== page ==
Using Pepsin to Prepare F(ab’)2 Fragments
Pepsin is commonly used in the preparation of F(ab’)2 fragments from antibodies. In some assays, it is preferable to use only the antigen-binding (Fab) portion of the antibody. For these applications, antibodies may be enzymatically digested to produce an F(ab’)2 fragment of the antibody. To produce an F(ab’)2 fragment, IgG is digested with pepsin, which cleaves the heavy chains near the hinge region. One or more of the disulfide bonds that join the heavy chains in the hinge region are preserved, so the two Fab regions of the antibody remain joined together, yielding a divalent molecule (containing two antibody binding sites), hence the designation F(ab’)2. The light chains remain intact and attached to the heavy chain. The Fc fragment is digested into small peptides.
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Hydrogen–deuterium exchange is a chemical reaction in which a covalently bonded hydrogen atom is replaced by a deuterium atom. The method gives information regarding the tertiary structure of the protein.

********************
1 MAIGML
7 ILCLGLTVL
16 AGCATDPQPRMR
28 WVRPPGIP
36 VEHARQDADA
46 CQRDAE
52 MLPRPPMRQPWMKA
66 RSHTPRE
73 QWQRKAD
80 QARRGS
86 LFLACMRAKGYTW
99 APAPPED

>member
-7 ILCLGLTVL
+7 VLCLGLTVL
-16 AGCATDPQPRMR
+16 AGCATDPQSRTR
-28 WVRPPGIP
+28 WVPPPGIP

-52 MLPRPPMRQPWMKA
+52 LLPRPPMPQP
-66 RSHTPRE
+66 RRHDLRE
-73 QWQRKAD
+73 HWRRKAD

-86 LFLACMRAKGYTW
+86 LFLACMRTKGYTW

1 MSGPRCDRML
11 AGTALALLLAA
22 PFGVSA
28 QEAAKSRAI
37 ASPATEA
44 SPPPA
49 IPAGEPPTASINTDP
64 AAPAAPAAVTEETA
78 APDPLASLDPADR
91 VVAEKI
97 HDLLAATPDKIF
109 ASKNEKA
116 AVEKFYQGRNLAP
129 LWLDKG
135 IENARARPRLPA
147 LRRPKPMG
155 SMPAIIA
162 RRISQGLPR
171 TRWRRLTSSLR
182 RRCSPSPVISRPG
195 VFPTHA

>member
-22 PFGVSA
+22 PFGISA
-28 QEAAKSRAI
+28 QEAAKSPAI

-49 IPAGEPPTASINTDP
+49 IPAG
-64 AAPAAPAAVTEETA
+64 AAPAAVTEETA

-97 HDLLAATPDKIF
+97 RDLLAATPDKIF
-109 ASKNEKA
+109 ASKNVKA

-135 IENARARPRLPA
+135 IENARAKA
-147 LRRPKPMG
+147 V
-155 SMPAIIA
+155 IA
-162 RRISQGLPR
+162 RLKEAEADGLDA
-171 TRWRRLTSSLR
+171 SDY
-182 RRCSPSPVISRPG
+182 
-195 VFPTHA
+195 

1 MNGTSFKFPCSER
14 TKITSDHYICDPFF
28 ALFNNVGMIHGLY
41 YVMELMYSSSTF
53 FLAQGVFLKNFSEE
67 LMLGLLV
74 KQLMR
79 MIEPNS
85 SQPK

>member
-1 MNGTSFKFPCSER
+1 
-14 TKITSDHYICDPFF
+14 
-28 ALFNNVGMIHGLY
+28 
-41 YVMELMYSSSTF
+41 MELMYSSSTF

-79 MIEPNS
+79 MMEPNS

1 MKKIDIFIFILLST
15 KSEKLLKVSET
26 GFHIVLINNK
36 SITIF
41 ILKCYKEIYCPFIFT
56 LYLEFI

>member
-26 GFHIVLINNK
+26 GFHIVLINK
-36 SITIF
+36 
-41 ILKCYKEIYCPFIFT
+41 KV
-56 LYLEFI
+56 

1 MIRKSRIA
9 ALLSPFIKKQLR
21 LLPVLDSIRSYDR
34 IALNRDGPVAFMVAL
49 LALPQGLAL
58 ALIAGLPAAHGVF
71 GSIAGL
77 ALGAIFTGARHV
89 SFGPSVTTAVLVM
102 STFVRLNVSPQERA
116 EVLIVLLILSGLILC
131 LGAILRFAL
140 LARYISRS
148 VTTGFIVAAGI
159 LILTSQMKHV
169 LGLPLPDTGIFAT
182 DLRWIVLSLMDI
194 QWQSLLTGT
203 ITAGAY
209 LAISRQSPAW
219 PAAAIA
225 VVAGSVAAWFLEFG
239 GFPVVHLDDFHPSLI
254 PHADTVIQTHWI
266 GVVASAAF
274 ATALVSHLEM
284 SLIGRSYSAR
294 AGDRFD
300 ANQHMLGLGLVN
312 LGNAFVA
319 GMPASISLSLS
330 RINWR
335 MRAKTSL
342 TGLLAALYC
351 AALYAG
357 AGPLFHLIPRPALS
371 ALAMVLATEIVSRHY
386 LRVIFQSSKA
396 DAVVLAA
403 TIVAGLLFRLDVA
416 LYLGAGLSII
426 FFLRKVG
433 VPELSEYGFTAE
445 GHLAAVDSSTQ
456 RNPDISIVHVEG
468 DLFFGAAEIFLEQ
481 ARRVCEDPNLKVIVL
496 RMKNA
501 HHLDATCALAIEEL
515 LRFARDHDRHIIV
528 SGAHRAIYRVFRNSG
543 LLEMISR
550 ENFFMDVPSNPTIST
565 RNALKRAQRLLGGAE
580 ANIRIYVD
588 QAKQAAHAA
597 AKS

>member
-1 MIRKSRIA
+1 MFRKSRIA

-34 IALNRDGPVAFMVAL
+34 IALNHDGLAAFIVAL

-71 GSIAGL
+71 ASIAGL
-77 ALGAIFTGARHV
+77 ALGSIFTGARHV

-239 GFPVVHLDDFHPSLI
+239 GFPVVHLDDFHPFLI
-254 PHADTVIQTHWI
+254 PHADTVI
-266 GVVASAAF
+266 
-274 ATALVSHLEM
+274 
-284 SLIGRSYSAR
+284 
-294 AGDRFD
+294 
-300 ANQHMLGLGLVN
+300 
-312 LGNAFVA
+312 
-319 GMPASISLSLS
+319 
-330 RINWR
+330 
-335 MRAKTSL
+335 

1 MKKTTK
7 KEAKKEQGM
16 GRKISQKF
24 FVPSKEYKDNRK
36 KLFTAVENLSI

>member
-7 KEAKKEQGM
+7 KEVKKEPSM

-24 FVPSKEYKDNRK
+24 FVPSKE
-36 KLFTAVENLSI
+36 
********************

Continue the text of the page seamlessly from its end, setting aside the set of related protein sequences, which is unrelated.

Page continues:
The minimum exchange rate occurs at approximately pH 2.6. By performing the exchange at neutral pH and then rapidly changing the pH, the exchange rates of the backbone amide hydrogens can be dramatically slowed, or quenched.
The location and relative amount of deuterium exchange along the peptide backbone can be determined roughly by subjecting the protein to proteolysis after the exchange reaction has been quenched. Individual peptides are then analyzed for overall deuteration of each peptide fragment. Using this technique the resolution of deuterium exchange is determined by the size of the peptides produced during digestion Pepsin, an acid protease, is commonly used for proteolysis, as the quench pH must be maintained during the proteolytic reaction.
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